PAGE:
The Sindoor, also known as Kumkum, is said to be a marital sign. Sindoor is used in the parting of married women's hair from the top of their forehead to the centre of the head. And the tradition of wearing the sindoor begins on the day of the wedding. During the wedding ritual, the man places sindoor on his bride's hair parting, thereby formalising his sacramental connection and making her his life partner. The groom finishes the wedding ceremonies by putting vermillion or sindoor on the bride's hair parting. Depending on his family's customs, the groom may use a kunke or rice measurement tool, a darpan or mirror, a coin or a finger ring for the purpose. The bride's head and face are covered with a fresh saree from the groom's family immediately following the sindoor daan. This saree is known as a lajja-bastra. It goes without saying that getting ready for a wedding would be a difficult undertaking for anyone. A Bengali bride usually wears a crimson Benarasi brocade saree, gold jewellery, and a golden veil. Her hair is styled in a flower-adorned bun. Before changing into the patta bastra, the groom wears tussar dhoti and kurta. Bengali men generally attend the wedding in kurtas with pyjamas or dhotis. A sherwani is a rare sight. Sarees are worn by all Bengali women, whether they are the bride's mother or sister or a wedding guest. A lehenga is nearly non-existent.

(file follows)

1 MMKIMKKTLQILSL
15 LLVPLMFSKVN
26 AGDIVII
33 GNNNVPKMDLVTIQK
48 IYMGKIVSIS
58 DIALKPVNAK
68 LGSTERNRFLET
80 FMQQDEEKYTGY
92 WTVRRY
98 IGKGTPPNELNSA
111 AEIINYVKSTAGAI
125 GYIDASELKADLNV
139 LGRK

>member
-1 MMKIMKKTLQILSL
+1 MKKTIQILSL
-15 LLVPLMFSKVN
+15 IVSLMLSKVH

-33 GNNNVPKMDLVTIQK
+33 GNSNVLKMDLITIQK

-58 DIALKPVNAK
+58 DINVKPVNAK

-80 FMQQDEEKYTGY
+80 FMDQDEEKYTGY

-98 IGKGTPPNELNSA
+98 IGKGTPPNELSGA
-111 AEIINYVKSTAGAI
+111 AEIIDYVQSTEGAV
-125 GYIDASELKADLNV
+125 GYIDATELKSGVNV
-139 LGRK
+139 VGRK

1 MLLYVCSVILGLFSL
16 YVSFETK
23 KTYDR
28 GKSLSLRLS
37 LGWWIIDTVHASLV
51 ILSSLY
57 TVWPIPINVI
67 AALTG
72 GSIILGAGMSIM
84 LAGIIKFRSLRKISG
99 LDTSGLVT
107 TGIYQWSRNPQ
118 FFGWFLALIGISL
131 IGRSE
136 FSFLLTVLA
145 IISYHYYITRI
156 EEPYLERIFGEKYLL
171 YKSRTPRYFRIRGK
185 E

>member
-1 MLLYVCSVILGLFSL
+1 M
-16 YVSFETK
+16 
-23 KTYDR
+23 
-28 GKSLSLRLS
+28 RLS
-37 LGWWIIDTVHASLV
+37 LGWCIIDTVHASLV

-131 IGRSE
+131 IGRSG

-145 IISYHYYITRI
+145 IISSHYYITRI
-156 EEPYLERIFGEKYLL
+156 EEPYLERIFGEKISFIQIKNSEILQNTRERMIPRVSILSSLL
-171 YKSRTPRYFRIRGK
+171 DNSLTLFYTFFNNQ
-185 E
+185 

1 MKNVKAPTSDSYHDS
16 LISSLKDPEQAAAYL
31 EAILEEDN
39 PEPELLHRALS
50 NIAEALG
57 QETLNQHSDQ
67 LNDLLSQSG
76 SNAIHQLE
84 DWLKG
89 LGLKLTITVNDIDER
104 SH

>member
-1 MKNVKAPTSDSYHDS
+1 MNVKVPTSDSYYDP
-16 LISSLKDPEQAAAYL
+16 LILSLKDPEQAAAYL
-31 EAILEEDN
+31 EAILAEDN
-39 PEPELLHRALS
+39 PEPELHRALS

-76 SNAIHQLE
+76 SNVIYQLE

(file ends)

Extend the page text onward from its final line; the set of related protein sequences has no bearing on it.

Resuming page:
Following the Bengali wedding ritual, the bride and groom dine with close relatives. They then enter a chamber known as the Bashor Ghor. The bride's sisters stand to watch at the door of the Bashor Ghor, demanding money from their new brother-in-law in exchange for allowing him to enter the room. Only once he agrees and a sum is agreed upon does he have the option to enter the Bashor Ghor. Then an interactive session begins, followed by cultural events such as song singing, etc. The bride, groom, and his friends sit on one side, while the bride's family and friends sit on the other. A variety of games are also played.